Procrastination: The Silent Sales Killer

Procrastination technically refers to the avoidance of a specific task or work which needs to be accomplished.

Most salespeople procrastinate when it comes to making sales calls since this necessary sales evil is often thought of as boring, non-productive or anxiety-producing activity.

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In order to understand and solve your procrastination problems, you must carefully analyze those situations where your work is not being completed.

First, determine whether the cause is poor time management; if so, you will need to learn and develop time management skills, which we cover in another module.

If, however, you know how to manage your time but don't make use of those skills, you may have a more serious problem. Many individuals cite the following reasons for avoiding work:

LACK OF RELEVANCE. If something is neither relevant nor meaningful to you personally, it may be difficult to get motivated even to begin.

ACCEPTANCE OF ANOTHER'S GOALS. If a project has been imposed or assigned to you and it is not consistent with your own interests, you may be reluctant to spend the necessary time to see it to conclusion.

PERFECTIONISM. Having unreachable standards will discourage you from pursuing a task. Remember, perfection is unattainable.

EVALUATION ANXIETY. Since others' responses to your work are not under your direct control, overvaluing these responses can create the kind of anxiety that will interfere with work getting accomplished.

AMBIGUITY. If you are uncertain of what is expected of you, it may be difficult to get started.

FEAR OF THE UNKNOWN. If you are venturing into a new realm or field, you don't have any way of knowing how well you'll do. Such an uncertain outcome may inhibit your desire to begin.

INABILITY TO HANDLE THE TASK. If through lack of training, skill, or ability you feel that you lack the personal resources to do the job, you may avoid it completely.

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Once you have surmounted the emotional block by acknowledging your procrastination (guilt, anxiety, feelings of inadequacy), and after you have analyzed the underlying causes, you need to clearly specify how you procrastinate. Consider the following examples.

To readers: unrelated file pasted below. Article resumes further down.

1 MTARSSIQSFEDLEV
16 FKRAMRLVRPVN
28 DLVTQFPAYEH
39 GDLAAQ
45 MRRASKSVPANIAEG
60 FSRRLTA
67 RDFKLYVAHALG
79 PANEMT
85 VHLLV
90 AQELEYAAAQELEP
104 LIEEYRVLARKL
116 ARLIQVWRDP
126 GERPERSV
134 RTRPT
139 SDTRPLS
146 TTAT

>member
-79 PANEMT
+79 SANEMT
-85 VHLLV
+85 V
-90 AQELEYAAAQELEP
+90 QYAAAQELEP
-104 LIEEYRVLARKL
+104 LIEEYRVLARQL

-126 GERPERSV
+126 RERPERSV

Do you act as though if you ignore a task, it will go away?

Do you underestimate the work involved in the task, or overestimate your abilities and resources in relationship to the task?

Do you tell yourself that you grasp concepts so easily that you need only spend one hour on researching prospects, which would normally take someone else six hours?

Do you deceive yourself into believing that a mediocre performance or lesser standards are acceptable?

Do you deceive yourself by substituting one worthy activity for another? Suppose you perform filing instead of making prospecting calls. Valuing a clean desk is fine but if that value only becomes important when you are way behind on your quota, you are procrastinating.

Do you believe that repeated minor delays are harmless? An example is putting off prospecting so you can talk to co-workers. In the time-management module, we explain how you can track your time so that you can better allocate it to more income-producing activities.


If you can visualize yourself in one or more of the above situations, you may be ready to overcome your problems with avoidance or procrastination. The following is a list of additional steps which may help you to deal with your avoidance problems:

Extract from the above examples those principles which apply to you. Write them down.

Make honest decisions about your work. If you wish to spend only a minimal amount of effort or time on a particular task, admit it--do not allow guilt feelings to interfere with your realization of this fact.

Weigh the consequences of various amounts of investment in a project and find the optimal return for your investment. This step exposes intentional reasons for avoiding work.

If you have been unintentionally avoiding work, admit to yourself that you do want to achieve certain goals and accept the responsibilities involved in meeting those goals.

Work to acquire an adequate understanding of what is necessary to accomplish a task within a given time frame.

Distinguish between activities which dramatize your sense of commitment and those which will help you accomplish the task.

Devote only that amount of time which is appropriate for each part of a task.

Develop an overview of the entire project and visualize the steps that are needed to reach completion.


The larger, more involved, the project, the more difficult it is to plan effectively to carry it out.

The following steps may be helpful:

Segment the task. The entire job may seem impossible, but smaller segments may seem more manageable. Divide the task into small steps.

Distribute the small steps reasonably within the given time frame. "Reasonably" is the key word; you must allot sufficient time for each step. Do not fool yourself by believing you can do more than is humanly possible.

Realize that humans periodically need variety and relaxation. Intersperse rewards, relaxation, and gratification for work completed. This will help you feel less resentful of the task and the work that still needs to be done.

Monitor your progress on the small steps. Watch for the pitfalls discussed earlier. Assess problems when they arise and do something about them quickly. Keep track of the segments and how they fit together to form the whole picture. Reassess time commitments as necessary.

Be reasonable in your expectations of yourself. Perfectionistic or extremely strict expectations may cause you to rebel or may sabotage your progress.